Getting back in
Thomas Jefferson and John Adams died hours apart on July 4, 1826, exactly 50 years after the first Independence Day. The last survivors of those patriots who fought for liberty, they defied the British and forged the nation that we commemorate. They were also politicians.
When they died, they had been friends again for 14 years — after enduring 12 years of mutual political enmity resulting from the ugly presidential race of 1800. President Adams, running for re-election that year, was challenged by his friend, Jefferson, and their surrogates let it rip.
Jefferson's supporters accused Adams of having a “hideous hermaphroditical character, which has neither the force and firmness of a man, nor the gentleness and sensibility of a woman.”
And Adams' supporters spread the story that a Jefferson victory would mean that “murder, robbery, rape, adultery, and incest will be openly taught and practiced, the air will be rent with the cries of the distressed, the soil will be soaked with blood, and the nation black with crimes.”
Jefferson beat Adams that year. And, despite the slander and vilification, when it was over, Jefferson had to start mending fences, deciding who would be in and who would be out. It was the smart thing to do, politically and governmentally.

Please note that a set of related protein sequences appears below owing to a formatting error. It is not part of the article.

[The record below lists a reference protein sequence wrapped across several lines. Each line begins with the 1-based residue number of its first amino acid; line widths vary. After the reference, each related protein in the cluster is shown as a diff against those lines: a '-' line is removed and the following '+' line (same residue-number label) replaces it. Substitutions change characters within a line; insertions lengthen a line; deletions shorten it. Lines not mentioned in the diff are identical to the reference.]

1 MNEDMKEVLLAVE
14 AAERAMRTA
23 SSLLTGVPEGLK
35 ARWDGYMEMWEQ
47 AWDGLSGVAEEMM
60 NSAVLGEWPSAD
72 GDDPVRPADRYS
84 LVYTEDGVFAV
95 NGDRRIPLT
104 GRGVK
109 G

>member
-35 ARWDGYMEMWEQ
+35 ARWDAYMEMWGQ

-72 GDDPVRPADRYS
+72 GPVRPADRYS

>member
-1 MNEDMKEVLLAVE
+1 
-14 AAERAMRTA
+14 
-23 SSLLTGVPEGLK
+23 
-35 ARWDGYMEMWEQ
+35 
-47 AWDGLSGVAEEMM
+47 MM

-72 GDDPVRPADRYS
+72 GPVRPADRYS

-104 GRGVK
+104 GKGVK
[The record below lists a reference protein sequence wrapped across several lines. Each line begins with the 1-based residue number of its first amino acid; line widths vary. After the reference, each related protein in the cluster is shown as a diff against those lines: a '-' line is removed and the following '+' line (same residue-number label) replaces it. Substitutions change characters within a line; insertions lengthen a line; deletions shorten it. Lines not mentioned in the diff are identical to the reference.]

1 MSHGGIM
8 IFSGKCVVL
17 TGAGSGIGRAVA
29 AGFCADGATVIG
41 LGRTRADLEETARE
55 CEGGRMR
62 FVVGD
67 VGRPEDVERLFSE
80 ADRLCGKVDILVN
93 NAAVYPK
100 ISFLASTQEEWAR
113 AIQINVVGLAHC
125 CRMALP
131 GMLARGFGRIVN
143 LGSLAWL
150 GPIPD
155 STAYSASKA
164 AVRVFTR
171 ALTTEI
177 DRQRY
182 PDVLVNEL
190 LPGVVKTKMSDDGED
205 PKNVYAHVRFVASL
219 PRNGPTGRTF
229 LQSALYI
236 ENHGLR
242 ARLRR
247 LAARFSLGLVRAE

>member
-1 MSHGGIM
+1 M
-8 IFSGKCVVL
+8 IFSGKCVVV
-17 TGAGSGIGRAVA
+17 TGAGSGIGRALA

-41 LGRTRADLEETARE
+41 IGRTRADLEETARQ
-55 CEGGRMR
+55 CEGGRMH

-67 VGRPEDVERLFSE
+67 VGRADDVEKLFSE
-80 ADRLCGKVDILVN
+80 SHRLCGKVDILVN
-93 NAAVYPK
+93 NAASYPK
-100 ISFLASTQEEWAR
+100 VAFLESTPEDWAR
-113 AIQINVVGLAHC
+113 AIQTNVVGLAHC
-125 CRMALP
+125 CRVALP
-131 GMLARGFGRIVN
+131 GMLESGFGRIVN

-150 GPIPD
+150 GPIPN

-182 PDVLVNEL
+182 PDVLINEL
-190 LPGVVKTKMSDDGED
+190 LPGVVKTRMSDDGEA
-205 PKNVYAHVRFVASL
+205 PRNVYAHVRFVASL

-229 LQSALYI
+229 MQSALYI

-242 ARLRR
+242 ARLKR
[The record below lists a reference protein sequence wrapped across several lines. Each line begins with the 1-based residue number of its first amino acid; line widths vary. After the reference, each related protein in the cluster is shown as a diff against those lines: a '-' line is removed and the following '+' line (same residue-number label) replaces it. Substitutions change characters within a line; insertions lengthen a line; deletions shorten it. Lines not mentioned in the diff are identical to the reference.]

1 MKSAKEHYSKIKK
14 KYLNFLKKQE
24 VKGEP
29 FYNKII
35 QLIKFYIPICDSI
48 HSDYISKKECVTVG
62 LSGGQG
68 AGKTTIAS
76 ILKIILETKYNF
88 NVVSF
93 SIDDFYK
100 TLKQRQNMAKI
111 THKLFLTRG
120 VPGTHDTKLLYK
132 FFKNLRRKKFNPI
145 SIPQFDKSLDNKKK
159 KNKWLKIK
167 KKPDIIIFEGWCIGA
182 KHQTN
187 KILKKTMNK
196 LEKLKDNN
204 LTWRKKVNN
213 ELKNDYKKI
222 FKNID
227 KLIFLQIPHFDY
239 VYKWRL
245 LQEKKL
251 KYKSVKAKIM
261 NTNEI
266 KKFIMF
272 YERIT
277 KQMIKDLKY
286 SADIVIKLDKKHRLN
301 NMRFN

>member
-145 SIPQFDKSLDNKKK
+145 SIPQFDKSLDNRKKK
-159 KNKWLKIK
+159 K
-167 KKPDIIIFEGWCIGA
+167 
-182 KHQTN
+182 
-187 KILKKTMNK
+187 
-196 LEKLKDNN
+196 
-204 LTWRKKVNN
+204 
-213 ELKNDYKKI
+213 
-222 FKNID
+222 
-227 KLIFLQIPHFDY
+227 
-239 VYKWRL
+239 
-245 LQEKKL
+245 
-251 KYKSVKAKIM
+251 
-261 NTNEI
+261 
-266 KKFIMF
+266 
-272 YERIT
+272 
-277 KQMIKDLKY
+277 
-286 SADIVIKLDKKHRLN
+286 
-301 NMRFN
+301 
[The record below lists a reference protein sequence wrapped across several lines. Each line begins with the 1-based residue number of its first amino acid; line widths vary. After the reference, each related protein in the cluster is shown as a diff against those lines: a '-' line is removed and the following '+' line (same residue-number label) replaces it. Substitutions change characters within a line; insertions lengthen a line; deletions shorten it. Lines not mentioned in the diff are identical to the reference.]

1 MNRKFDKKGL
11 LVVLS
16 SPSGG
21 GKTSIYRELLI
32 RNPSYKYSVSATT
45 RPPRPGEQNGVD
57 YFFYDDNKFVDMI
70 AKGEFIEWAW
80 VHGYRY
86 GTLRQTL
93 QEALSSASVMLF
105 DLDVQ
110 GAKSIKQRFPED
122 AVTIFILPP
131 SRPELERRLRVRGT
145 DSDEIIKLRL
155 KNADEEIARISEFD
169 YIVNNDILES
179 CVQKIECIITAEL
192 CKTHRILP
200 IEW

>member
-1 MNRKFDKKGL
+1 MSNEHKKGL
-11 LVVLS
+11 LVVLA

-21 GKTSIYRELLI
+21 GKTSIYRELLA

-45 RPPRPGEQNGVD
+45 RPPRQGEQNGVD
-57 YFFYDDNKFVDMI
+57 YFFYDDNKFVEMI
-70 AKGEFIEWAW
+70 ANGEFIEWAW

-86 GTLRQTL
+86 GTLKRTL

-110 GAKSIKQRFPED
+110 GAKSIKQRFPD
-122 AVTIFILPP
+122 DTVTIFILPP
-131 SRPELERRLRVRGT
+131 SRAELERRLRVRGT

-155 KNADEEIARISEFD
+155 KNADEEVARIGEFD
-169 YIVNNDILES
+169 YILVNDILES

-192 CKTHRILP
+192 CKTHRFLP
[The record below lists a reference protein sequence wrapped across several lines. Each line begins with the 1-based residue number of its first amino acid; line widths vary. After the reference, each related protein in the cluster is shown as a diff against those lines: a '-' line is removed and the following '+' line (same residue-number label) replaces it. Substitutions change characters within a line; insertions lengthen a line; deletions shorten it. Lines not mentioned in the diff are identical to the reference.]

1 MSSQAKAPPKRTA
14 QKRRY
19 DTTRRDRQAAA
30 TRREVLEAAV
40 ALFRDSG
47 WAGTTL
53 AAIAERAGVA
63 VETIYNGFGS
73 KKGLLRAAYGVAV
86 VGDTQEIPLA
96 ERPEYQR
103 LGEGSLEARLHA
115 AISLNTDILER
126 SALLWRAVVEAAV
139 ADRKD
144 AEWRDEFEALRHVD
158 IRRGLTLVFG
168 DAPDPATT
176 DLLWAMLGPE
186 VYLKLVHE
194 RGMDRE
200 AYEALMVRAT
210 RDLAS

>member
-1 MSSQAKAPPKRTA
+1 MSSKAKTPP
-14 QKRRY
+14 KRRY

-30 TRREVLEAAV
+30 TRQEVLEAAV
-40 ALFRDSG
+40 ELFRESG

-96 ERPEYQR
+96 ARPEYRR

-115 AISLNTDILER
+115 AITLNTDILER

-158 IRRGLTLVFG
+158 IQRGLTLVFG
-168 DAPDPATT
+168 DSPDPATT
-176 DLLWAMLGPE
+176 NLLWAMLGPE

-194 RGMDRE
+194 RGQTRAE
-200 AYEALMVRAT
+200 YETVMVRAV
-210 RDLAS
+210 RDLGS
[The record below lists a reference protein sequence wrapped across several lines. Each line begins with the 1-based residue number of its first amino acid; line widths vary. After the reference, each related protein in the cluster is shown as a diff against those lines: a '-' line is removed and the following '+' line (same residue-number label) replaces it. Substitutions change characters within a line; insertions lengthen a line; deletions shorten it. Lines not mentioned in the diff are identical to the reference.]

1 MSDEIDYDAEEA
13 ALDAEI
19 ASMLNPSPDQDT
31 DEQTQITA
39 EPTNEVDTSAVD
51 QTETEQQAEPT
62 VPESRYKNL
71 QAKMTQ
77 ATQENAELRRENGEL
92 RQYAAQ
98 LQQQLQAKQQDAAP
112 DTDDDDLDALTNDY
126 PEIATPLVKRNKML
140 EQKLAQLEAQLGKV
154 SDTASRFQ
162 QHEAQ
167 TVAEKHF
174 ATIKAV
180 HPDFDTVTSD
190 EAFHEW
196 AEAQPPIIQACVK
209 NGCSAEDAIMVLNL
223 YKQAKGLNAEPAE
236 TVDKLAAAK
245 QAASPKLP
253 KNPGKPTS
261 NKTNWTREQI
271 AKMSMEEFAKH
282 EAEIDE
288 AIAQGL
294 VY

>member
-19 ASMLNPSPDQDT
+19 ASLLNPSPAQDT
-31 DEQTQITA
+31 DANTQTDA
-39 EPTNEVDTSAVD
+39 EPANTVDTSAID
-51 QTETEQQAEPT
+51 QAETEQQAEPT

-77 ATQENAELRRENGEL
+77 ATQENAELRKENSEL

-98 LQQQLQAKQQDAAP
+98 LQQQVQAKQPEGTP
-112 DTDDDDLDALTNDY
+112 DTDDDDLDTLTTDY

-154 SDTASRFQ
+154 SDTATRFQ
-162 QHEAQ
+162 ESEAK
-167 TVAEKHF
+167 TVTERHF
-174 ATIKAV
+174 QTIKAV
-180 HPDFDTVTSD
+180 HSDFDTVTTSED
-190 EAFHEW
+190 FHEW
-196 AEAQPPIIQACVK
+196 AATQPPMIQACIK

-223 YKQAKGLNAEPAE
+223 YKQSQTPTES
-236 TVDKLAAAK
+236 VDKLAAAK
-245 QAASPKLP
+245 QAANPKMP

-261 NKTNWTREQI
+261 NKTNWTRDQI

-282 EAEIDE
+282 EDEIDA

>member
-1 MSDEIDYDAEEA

That process remains the same for a president or a mayor, for the republic's earliest politicians or its latest, for Jefferson as well as Bill Peduto, likely to be Pittsburgh's next mayor. The rules of human nature are the bylaws of politics, so the calculations that go into these decisions are eternal.
When you win, those who worked against you yesterday are working every angle to get back in with you today. Most of them can be assigned to one of three groups.
The first group includes those scoundrels who should never ever be allowed back in. They are a big part of why you ran for office in the first place and they should be dead to you now that you have won. If you let them back in, your own supporters will feel betrayed and abandon you immediately. Keep them out.
The second group is trickier. Their motives for supporting your opponent were mixed — some personal, some business — but they still have much to offer the community. They might be willing to refocus their commitment to public service, a little penance if you will, after an appropriate time in political exile. If they willingly accept a reduced position with humility and offer to pull the government wagon in the direction the winner is headed, they might earn their way back in.
The third group gets back in right away. Many in this group were simply boxed. Maybe they had a job to protect or an old favor to repay. Had they betrayed your opponent when he deserved their loyalty, they will betray you next. Let them back in and they will be loyal to you.
And that is political gold.
Joseph Sabino Mistick, a lawyer, law professor and political analyst, lives in Squirrel Hill (SabinoMistick@aol.com).
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